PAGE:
FIG. 7 illustrates a third cycle of mixed 12/16b encoding 300. Similar to the second cycle shown in FIG. 6, switch 350 and switch 360 may be positioned to complete the paths of bus 328 and bus 332 to Wallace Tree 310 so that Wallace Tree 310 may receive any carry vector (“C*”) or sum vector (“s*”) developed during the previous cycle. In the third cycle, eight sign extension bits may be added to the four remaining bits to be encoded. This ensures that each input of Wallace Tree 310 receives a partial product vector.
FIG. 8 is an embodiment of fast mixed length encoding scheme 400. As illustrated, Wallace Tree 402 contains four stages of three to two CSAs. Vector A[31:0] may be a thirtytwo bit multiplicand and vector B[31:0] be a thirtytwo bit multiplier. The new implementation's flow may be as follows.
Cycle 0
Multiplier MUXs 404 selects B[15:0] and sends B[15:0] to the Booth encoder 408. Booth encoder 408 generates the control signals. Each of these control signals will select a partial product vector from the set {0, −A, −2A, A, 2A}. Eight partial product vectors may be generated. All the selected partial product vectors are sent to Wallace Tree 402. Wallace Tree 402 then creates intermediate sum vector 410 and intermediate carry vector 412. Here, the values of B[31:16] may be any combination of zeros or ones.
a) If B[31:16] are all zeros or ones, the lower thirtytwo bits of intermediate sum vector 410 and intermediate carry vector 412 are sent to CLA 416 via MUX & FF two 414. If a 32b operation may be used, Wallace Tree 402 may be available to accept a new MAC instruction in the next cycle. If a 64b result is required, then the remaining intermediate sum vector 410 and intermediate carry vector 412, along with the extension bits, are sent back to Wallace Tree 402 via MUX & FF one 420 for use during the operation of Cycle 1.
b) If B[31:16] are not all zeros or ones, the lower Sixteen bits of intermediate sum vector 410 and intermediate carry vector 412 are sent to CLA 416 via MUX & FF two 414. The remaining bits associated with intermediate sum vector 410 and intermediate carry vector 412, including the extension bits, are sent back to Wallace Tree 402 via MUX & FF one 420 for use during the operation of Cycle 1.
Cycle 1
During Cycle 1, B[27:16] are sent to Booth encoder 408 where six control signals will be generated by Booth encoder 408. Each of these control signals will select a partial product vector from the set {0, −A, −2A, A, 2A}. Six partial product vectors will be generated. The six selected partial vectors along with the two intermediate sum and carry vectors from Cycle 0 are sent to Wallace Tree 402. New intermediate sum and intermediate carry vectors will then be created from Wallace Tree 402. Here, B[31:28] may all be zeros or ones or B[31:28] may not be all zeros or ones.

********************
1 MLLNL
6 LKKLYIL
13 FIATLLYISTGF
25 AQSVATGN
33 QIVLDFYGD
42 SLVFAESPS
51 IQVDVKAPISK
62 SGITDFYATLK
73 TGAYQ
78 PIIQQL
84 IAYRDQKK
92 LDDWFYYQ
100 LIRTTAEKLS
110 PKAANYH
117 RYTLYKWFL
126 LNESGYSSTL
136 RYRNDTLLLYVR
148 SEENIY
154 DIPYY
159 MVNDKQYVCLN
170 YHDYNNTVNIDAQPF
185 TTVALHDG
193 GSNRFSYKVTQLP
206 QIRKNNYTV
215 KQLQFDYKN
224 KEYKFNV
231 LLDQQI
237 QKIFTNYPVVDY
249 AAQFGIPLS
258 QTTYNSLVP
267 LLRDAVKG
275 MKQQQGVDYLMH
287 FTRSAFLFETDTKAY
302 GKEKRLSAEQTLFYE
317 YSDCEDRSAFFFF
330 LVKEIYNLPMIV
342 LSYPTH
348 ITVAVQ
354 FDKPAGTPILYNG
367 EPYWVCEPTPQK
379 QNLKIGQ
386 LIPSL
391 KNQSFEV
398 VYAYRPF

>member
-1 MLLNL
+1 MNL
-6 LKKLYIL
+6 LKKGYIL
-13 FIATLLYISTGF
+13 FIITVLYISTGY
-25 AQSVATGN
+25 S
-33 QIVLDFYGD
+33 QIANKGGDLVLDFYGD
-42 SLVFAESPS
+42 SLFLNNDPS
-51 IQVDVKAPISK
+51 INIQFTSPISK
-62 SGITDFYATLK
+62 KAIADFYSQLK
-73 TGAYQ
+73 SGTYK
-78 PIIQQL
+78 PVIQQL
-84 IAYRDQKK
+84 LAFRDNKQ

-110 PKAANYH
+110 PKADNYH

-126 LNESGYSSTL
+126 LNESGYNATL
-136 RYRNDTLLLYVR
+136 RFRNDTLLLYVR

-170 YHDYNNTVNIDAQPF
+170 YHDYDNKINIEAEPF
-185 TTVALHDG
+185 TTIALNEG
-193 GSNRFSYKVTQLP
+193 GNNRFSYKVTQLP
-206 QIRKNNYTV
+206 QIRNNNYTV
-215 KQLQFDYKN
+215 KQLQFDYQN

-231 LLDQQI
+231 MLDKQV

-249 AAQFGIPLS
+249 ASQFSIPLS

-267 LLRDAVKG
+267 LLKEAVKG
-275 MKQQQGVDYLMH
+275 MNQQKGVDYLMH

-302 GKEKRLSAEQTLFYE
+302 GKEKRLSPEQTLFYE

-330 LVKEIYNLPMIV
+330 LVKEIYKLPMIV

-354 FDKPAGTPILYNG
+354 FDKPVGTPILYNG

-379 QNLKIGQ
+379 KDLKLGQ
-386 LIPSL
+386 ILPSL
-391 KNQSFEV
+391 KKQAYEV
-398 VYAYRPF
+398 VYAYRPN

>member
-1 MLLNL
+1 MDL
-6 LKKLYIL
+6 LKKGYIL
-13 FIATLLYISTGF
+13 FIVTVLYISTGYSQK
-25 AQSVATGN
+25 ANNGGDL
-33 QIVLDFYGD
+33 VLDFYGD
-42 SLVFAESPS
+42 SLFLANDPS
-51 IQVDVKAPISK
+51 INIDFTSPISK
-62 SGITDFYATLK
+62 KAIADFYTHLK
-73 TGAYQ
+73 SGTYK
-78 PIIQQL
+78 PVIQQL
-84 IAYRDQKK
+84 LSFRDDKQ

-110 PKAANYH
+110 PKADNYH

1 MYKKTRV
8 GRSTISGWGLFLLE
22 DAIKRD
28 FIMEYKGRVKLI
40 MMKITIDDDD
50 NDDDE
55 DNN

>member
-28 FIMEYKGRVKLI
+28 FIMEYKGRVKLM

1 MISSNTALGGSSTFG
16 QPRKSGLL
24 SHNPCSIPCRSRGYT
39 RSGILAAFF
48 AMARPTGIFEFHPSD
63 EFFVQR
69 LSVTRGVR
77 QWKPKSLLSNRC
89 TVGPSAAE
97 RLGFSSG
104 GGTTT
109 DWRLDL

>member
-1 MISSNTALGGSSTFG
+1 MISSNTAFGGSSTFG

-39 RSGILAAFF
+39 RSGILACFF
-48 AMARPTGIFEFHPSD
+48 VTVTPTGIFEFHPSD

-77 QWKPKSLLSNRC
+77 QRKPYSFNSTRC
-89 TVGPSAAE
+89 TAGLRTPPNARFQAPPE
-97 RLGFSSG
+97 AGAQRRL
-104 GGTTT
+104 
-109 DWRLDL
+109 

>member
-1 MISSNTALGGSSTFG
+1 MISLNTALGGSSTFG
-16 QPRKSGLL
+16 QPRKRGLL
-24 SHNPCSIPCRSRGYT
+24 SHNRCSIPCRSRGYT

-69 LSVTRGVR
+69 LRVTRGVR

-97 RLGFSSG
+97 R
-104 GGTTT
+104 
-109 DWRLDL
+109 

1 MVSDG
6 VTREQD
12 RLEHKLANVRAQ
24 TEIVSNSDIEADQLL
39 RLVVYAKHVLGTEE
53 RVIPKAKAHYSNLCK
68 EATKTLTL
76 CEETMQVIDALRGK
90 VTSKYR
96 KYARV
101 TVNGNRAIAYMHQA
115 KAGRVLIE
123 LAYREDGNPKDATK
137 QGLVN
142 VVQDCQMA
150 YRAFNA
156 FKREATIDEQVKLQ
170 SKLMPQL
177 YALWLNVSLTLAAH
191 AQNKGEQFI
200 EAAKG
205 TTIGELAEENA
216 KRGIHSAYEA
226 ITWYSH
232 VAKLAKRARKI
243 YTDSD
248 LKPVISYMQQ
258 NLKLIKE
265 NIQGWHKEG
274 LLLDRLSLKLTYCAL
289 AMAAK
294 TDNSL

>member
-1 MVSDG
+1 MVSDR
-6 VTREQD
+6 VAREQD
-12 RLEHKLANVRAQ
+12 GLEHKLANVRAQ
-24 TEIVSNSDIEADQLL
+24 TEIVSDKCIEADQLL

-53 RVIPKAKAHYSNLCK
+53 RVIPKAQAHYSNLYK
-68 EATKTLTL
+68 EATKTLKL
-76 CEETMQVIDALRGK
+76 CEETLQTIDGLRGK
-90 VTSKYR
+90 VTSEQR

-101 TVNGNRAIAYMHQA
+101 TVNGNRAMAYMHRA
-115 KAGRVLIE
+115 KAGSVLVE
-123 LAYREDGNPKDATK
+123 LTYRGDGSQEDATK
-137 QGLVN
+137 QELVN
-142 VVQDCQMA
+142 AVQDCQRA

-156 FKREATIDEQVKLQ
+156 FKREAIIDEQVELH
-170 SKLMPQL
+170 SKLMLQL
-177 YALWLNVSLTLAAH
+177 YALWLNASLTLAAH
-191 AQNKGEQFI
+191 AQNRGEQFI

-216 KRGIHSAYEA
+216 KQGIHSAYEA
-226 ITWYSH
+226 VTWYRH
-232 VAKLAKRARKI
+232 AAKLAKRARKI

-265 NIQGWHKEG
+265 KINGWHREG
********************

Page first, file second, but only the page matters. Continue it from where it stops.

a) If B[31:28] are all zeros or ones, the lower sixteen bits of intermediate sum vector 410 and intermediate carry vector 412 are sent to CLA 416 via MUX & FF two 414. If a 32b result is needed, Wallace Tree 402 is available to accept a new MAC instruction on the next cycle. Otherwise intermediate sum vector 410 and intermediate carry vector 412 containing the sign extension bits are sent back to Wallace Tree 402 via MUX & FF one 420 for use during the operation of Cycle 2.
b) If B[31:28] are not all zeros or ones, the lower twelve bits of intermediate sum vector 410 and intermediate carry vector 412 are sent to CLA 416 via MUX & FF two 414. The remaining bits with the extension bits are sent back to Wallace Tree 402 via the MUX & FF one 420 for use during the operation of Cycle 2.
Cycle 2
During Cycle 2, B[31:28] and eight extension bits are sent to Booth encoder 408. Booth encoder 408 generates six control signals. Each of these control signals will select a partial product vector from the set {0, −A, −2A, A, 2A}. These six partial product vectors and intermediate sum vector 410 and intermediate carry vector 412 from Cycle 1 are sent to Wallace Tree 402. New intermediate sum and carry vectors will then be generated. These new intermediate sum and carry vectors are then sent to CLA 416 via MUX & FF two 414 to create the final result. Wallace Tree 402 is now available to accept a new MAC instruction on the next cycle.
In realtime DSP systems, many applications (such as handwriting recognition, voice recognition, and speech synthesis) require 16b MAC operations. Offering a high performance for these 16b DSP applications may be considered as a big competitive advantage in the embedded application market. For ARM Version 5 architecture, see ARM Architecture Reference Manual, Advanced RISC Machines, Lt., Cambridge, U.K. 1996. These 16b DSP extensions include a Single Instruction Multiple Data (SIMD) format and a Multiply with Implicit Accumulate (MIA).